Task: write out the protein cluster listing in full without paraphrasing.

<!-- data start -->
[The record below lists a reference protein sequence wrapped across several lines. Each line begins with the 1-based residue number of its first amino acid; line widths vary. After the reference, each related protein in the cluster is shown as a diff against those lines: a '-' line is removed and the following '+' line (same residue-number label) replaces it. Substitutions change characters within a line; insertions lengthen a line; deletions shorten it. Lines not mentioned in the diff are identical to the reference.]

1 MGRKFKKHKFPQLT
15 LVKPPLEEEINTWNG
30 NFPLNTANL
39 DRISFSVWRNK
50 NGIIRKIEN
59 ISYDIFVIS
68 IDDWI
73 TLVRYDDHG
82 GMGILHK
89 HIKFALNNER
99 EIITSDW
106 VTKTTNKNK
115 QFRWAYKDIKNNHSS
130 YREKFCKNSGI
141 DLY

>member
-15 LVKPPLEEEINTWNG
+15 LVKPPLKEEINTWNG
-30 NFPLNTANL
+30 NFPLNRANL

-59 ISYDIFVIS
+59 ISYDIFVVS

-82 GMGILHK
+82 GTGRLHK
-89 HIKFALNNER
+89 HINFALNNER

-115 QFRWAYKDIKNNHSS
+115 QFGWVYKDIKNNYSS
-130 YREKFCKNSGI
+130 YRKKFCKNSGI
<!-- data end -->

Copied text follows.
[The record below lists a reference protein sequence wrapped across several lines. Each line begins with the 1-based residue number of its first amino acid; line widths vary. After the reference, each related protein in the cluster is shown as a diff against those lines: a '-' line is removed and the following '+' line (same residue-number label) replaces it. Substitutions change characters within a line; insertions lengthen a line; deletions shorten it. Lines not mentioned in the diff are identical to the reference.]

1 MGRKFKKHKFPQLT
15 LVKPPLEEEINTWNG
30 NFPLNTANL
39 DRISFSVWRNK
50 NGIIRKIEN
59 ISYDIFVIS
68 IDDWI
73 TLVRYDDHG
82 GMGILHK
89 HIKFALNNER
99 EIITSDW
106 VTKTTNKNK
115 QFRWAYKDIKNNHSS
130 YREKFCKNSGI
141 DLY

>member
-15 LVKPPLEEEINTWNG
+15 LVKPPLKEEINTWNG
-30 NFPLNTANL
+30 NFPLNRANL

-59 ISYDIFVIS
+59 ISYDIFVVS

-82 GMGILHK
+82 GTGRLHK
-89 HIKFALNNER
+89 HINFALNNER

-115 QFRWAYKDIKNNHSS
+115 QFGWVYKDIKNNYSS
-130 YREKFCKNSGI
+130 YRKKFCKNSGI